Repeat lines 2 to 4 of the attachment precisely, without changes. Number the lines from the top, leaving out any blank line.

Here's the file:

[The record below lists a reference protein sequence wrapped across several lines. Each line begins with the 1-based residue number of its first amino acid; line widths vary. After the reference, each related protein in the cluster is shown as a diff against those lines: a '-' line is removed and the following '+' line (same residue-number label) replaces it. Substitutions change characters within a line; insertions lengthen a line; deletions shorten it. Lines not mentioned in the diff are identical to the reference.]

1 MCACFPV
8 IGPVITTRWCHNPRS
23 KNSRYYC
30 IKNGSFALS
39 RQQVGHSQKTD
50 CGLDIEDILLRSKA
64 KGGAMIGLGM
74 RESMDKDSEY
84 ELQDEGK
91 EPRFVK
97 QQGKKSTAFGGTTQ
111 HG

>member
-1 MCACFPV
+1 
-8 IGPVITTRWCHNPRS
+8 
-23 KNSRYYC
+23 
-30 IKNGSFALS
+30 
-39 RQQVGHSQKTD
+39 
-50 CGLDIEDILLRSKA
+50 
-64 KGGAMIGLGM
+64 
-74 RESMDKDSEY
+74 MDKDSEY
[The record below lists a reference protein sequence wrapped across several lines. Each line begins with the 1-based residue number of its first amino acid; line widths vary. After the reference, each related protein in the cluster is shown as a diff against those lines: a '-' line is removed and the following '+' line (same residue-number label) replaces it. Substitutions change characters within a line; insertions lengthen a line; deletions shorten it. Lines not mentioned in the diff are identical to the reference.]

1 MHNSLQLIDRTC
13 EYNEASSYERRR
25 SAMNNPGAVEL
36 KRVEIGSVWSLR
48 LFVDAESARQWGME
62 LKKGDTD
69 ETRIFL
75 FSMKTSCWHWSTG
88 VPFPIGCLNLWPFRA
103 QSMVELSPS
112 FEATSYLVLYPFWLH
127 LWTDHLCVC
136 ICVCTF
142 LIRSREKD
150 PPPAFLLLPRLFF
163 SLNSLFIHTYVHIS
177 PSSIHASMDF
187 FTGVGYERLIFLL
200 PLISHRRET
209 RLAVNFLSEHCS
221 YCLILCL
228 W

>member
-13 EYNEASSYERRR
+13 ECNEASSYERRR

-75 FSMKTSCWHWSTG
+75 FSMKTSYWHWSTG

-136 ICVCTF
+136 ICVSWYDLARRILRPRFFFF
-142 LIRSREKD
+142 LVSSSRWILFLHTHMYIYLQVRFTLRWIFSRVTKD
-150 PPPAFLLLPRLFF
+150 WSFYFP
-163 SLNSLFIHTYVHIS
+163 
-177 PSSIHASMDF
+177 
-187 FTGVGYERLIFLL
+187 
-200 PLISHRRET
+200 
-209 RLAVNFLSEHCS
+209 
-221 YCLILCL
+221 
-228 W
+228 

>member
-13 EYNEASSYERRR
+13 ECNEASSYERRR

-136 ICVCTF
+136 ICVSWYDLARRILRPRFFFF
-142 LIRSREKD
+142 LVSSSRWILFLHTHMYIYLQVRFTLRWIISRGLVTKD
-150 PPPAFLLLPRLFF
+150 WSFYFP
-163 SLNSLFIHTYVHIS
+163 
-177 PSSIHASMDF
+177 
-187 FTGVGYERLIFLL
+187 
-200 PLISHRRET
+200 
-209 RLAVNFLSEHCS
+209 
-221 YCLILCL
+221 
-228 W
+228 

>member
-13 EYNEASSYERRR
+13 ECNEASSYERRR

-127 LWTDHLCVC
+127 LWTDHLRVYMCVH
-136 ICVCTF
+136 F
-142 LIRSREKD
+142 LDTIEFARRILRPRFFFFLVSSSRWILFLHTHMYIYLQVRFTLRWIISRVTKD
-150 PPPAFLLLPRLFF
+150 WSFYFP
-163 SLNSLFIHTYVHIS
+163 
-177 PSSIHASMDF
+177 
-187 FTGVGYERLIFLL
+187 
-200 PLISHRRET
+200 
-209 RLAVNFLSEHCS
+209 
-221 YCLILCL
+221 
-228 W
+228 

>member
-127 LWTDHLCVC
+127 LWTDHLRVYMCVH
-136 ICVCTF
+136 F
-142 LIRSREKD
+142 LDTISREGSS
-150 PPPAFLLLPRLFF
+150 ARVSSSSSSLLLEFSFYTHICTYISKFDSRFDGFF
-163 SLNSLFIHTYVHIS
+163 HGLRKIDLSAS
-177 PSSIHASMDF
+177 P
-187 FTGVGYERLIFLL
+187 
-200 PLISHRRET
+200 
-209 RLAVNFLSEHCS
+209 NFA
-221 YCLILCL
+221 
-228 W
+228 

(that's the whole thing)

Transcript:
1 MCACFPV
8 IGPVITTRWCHNPRS
23 KNSRYYC